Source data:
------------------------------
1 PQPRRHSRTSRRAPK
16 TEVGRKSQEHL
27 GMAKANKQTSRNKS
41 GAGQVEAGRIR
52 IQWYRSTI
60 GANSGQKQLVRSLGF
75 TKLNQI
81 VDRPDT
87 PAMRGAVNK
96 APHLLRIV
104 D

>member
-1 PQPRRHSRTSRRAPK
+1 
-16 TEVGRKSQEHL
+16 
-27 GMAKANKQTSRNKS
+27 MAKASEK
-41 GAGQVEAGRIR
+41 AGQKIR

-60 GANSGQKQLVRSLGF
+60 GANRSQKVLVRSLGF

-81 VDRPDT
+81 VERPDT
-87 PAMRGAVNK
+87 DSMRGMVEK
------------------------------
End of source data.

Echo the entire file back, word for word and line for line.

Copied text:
1 PQPRRHSRTSRRAPK
16 TEVGRKSQEHL
27 GMAKANKQTSRNKS
41 GAGQVEAGRIR
52 IQWYRSTI
60 GANSGQKQLVRSLGF
75 TKLNQI
81 VDRPDT
87 PAMRGAVNK
96 APHLLRIV
104 D

>member
-1 PQPRRHSRTSRRAPK
+1 
-16 TEVGRKSQEHL
+16 
-27 GMAKANKQTSRNKS
+27 MAKASEK
-41 GAGQVEAGRIR
+41 AGQKIR

-60 GANSGQKQLVRSLGF
+60 GANRSQKVLVRSLGF

-81 VDRPDT
+81 VERPDT
-87 PAMRGAVNK
+87 DSMRGMVEK